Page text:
"The study of human resource management has been invigorated by the promise that there is a best-practice, high-involvement management that can guarantee superior organisational performance" (Wood, 1999).
This paper is structured to critically assess the differences of human resource management (HRM) in small to medium sized enterprises (SME's) with comparison to large organisations. Initially this will provide the fundamental processes involved with the implications of HRM in all organisations. The differences, or lack thereof, of HRM polices, are derived from the vast difference in the sizes of the respective organisations. Research shows that HR practices also vary extensively between small firms (Dumberlry and Walley, 1995; Julien, 1998; Bacon et al, 1998) and are often determined by the ideology and pluralistic goals of the small business owner (Kock and De Kok, 1999; Wagar, 1998). Anderson (2003) takes this one step further by claiming that HRM in SME's is not ambiguous and homogenous phenomenon. On the other hand, HRM in large organisations is more about the relationship between strategic management and employee relations in the firm, and focuses on the overall direction of the organisation in pursuit of its stated goals and objectives. Other central issues examined are recruitment, training, performance, pay, management theories, flexibility, and employee retention.
There are around 4.3 million SME's including 3.1 million sole-traders or partners with no employees, and they are the driving force behind a large number of innovations and contribute to the growth of the national economy through employment creation, investments and exports. Smalls firms, (0-49 employees) represent 99.3% of all UK businesses, and over 51% of all UK economic activity. Only 26,000 medium sized (50-250 staff) and 6,000 large firms (250 or more staff) exist in the UK and represent the other 49% of the economic activity (www.dti.gov.uk/statistics). Due to the nature of SME's, each individual employee would represent a substantive part of the workforce, thus increasing the importance of every single HR decision (Bacon et al, 1998). In larger organisations, HRM plays an equally significant role in larger organisations too, because of its impact on performance outcomes it has a strategic role to play in business management, and merits careful attention by practically all types of manager, irrespective of functional responsibilities (www.bized.ac.uk). Lado and Wilson (1994) have suggested that HRM practices in large and multinational corporations "can contribute to sustained competitive advantage through facilitating the development of competencies that are firm specific, produce complex social relationships and generate organisational knowledge." Therefore, aside from the number of employees employed by the firm, the importance of HRM is widely recognised as vastly important to large organisations, and it has also been observed that SME's consider their HRM problems to have top priority (Hornsby and Kuratko, 1990; Huang and Brown, 1999).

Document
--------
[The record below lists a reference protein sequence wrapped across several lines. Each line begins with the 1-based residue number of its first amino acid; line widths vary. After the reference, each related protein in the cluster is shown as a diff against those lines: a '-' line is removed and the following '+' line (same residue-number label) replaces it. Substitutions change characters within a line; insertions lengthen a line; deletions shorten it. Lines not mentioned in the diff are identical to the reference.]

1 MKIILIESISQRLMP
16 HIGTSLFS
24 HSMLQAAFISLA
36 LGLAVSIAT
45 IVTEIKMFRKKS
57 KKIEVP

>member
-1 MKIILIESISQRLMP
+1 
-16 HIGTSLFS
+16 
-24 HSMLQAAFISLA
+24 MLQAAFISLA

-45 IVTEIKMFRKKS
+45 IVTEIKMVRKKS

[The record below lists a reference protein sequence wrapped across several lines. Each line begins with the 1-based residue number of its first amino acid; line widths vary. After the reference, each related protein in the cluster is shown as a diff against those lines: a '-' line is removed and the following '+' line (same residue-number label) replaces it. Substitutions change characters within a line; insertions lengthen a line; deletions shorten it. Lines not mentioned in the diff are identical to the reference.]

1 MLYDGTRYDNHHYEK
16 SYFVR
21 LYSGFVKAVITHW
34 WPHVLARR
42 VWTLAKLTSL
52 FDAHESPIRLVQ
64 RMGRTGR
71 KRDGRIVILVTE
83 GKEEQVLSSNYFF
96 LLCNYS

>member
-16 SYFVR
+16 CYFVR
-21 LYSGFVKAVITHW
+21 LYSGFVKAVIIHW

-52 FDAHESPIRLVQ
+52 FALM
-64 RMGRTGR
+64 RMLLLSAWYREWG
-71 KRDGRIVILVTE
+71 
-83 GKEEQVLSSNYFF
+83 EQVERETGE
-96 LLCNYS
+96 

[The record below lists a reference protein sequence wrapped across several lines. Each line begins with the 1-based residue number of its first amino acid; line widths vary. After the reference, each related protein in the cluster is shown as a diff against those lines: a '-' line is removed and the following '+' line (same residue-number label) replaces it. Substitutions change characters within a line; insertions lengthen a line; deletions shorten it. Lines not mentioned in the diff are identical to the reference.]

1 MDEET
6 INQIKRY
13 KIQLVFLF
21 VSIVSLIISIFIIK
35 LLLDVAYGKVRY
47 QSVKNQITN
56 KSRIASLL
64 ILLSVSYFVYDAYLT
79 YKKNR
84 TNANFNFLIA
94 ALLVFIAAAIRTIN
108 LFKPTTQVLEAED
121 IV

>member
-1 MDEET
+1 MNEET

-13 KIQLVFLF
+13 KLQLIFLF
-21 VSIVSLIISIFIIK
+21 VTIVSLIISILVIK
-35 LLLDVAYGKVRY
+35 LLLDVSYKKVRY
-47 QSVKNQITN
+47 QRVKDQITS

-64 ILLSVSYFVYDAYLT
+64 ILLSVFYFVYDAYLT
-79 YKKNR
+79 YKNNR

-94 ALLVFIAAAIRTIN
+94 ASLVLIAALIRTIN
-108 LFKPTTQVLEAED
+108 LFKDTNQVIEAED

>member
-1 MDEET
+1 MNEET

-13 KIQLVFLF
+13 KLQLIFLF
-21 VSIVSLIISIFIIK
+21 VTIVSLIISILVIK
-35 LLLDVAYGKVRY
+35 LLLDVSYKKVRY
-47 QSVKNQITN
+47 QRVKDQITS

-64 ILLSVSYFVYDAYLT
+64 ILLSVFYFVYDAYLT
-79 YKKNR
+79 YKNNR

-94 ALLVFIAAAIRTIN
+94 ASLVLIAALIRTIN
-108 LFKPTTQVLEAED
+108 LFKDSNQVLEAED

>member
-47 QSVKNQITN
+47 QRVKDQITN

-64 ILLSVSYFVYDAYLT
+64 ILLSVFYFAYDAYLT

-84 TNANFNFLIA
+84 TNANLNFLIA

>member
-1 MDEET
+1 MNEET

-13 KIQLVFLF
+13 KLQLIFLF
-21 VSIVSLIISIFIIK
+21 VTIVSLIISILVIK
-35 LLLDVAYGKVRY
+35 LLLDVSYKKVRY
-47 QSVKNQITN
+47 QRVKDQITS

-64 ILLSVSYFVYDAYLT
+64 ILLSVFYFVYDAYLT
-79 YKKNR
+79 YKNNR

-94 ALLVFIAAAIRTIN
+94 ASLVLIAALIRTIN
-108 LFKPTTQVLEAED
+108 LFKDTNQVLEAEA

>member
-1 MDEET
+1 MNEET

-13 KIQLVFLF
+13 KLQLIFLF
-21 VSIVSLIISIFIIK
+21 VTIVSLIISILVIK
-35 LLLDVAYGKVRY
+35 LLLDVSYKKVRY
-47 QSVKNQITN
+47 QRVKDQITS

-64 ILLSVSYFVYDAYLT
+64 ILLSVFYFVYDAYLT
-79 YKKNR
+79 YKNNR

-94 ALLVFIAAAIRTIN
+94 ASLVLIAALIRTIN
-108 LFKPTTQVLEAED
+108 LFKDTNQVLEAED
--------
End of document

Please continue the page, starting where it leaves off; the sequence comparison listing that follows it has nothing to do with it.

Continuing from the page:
An interesting difference concerning small firms is their recruitment policies. They make extensive use of job-tryouts (Duberley and Walley, 1995), which are inexpensive and very well suited to evaluate the actual fit of a person with the implicit demands of the job. The personal atmosphere of small firms is reflected in the high use of informal procedures like job posting and bidding (Deshpande and Golhar, 1994). Small firms are also more likely to make the use of recruitment agencies to provide them with temporary workers for period of heightened seasonal activity, and employ a number of part-time workers due to the cheaper labour, and also providing more flexibility to the owner / manager and the employees. However, within larger organisations, recruitment and selection are critical...